We tried to turn away; but still
Above we heard her sorrow thrill;
And those that slept, they dreamed of ill
And dreadful things:
Of skies grown red with rending flames
And shuddering hills that cracked their frames;
Of twilights foul with wings;

And skeletons dancing to a tune;
And cries of children stifled soon;
And over all a blood-red moon
A dull and nightmare size.
They woke, and sought to go their ways,
Yet everywhere they met her gaze,
Her fixed and burning eyes.

Who are you now, –we cried to her–
Spirit so strange, so sinister?
We felt dead winds above us stir;
And in the darkness heard
A voice fall, singing, cloying sweet,
Heavily dropping, though that heat,
Heavy as honeyed pulses beat,
Slow word by anguished word.

And through the night strange music went
With voice and cry so darkly blent
We could not fathom what they meant;
Save only that they seemed
To thin the blood along our veins,
Foretelling vile, delirious pains,
And clouds divulging blood-red rains
Upon a hill undreamed.

And this we heard: „Who dies for me,
He shall possess me secretly,
My terrible beauty he shall see,
And slake my body’s flame.
But who denies me cursed shall be,
And slain, and buried loathsomely,
And slimed upon with shame.”

And darkness fell. And like a sea
Of stumbling deaths we followed, we
Who dared not stay behind.
There all night long beneath a cloud
We rose and fell, we struck and bowed,
We were the ploughman and the ploughed,
Our eyes were red and blind.

And some, they said, had touched her side,
Before she fled us there;
And some had taken her to bride;
And some lain down for her and died;
Who had not touched her hair,
Ran to and fro and cursed and cried
And sought her everywhere.

„Her eyes have feasted on the dead,
And small and shapely is her head,
And dark and small her mouth,” they said,
„And beautiful to kiss;
Her mouth is sinister and red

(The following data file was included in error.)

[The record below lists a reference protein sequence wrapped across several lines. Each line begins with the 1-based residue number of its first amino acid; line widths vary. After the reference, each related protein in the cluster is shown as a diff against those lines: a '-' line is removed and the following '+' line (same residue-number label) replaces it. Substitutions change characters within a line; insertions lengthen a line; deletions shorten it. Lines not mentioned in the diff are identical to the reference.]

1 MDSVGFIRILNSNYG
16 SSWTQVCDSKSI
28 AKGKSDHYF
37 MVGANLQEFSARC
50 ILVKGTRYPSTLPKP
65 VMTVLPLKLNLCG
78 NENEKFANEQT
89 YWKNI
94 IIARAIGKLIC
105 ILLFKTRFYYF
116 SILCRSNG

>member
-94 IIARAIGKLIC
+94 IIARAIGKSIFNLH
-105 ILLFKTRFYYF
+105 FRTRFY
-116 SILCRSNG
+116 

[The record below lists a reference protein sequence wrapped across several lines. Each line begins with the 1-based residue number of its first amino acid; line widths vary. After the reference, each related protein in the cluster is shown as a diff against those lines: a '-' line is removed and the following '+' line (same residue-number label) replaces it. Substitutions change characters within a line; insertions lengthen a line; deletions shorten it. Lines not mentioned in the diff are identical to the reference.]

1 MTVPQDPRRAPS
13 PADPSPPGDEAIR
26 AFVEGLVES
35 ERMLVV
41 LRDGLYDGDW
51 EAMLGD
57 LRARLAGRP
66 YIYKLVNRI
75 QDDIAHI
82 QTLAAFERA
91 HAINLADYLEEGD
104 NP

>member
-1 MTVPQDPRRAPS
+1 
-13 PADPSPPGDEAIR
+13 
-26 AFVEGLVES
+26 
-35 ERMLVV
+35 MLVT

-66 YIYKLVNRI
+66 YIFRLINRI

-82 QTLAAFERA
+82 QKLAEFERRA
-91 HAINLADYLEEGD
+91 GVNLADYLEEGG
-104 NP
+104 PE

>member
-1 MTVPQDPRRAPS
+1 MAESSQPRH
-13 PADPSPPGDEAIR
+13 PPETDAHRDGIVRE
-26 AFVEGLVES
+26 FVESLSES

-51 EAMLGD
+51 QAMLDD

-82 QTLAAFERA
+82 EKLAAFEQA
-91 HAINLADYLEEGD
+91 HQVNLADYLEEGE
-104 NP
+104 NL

As blood in moonlight is.”

Then poets forgot their jeweled words
And cut the sky with glittering swords;
And innocent souls turned carrion birds
To perch upon the dead.
Sweet daisy fields were drenched with death,
The air became a charnel breath,
Pale stones were splashed with red.

Green leaves were dappled bright with blood
And fruit trees murdered in the bud;
And when at length the dawn
Came green as twilight from the east,
And all that heaving horror ceased,
Silent was every bird and beast,
And that dark voice was gone.

No word was there, no song, no bell,
No furious tongue that dream to tell;
Only the dead, who rose and fell
Above the wounded men;
And whisperings and wails of pain
Blown slowly from the wounded grain,
Blown slowly from the smoking plain;
And silence fallen again.

Until at dusk, from God knows where,
Beneath dark birds that filled the air,
Like one who did not hear or care,
Under a blood-red cloud,
An aged ploughman came alone
And drove his share through flesh and bone,
And turned them under to mould and stone;
All night long he ploughed.

╠ Articole relationate: ╣
Lista completa a poeziilor

The vampirine Fair

by Thomas Hardy

Gilbert had sailed to India’s shore,
And I was all alone:
My lord came in at my open door
And said, „O fairest one!”

He leant upon the slant bureau,
And sighed, „I am sick for thee!”
„My lord,” said I, „pray speak not so,
Since wedded wife I be.”

Leaning upon the slant bureau,
Bitter his next words came:
„So much I know; and likewise know
My love burns on the same!

„But since you thrust my love away,
And since it knows no cure,
I must live out as best I may
The ache that I endure.”

When Michaelmas browned the nether Coomb,
And Wingreen Hill above,
And made the hollyhocks rags of bloom,
My lord grew ill of love.

My lord grew ill with love for me;
Gilbert was far from port;
And–so it was–that time did see
Me housed at Manor Court.

About the bowers of Manor Court
The primrose pushed its head
When, on a day at last, report
Arrived of him I had wed.

„Gilbert, my lord, is homeward bound,
His sloop is drawing near,
What shall I do when I am found
Not in his house but here?”

„O I will heal the injuries
I’ve done to him and thee.
I’ll give him means to live at ease
Afar from Shastonb’ry.”

When Gilbert came we both took thought:
„Since comfort and good cheer,”
Said he, „So readily are bought,
He’s welcome to thee, Dear.”

So when my lord flung liberally
His gold in Gilbert’s hands,
I coaxed and got my brothers three
Made stewards of his lands.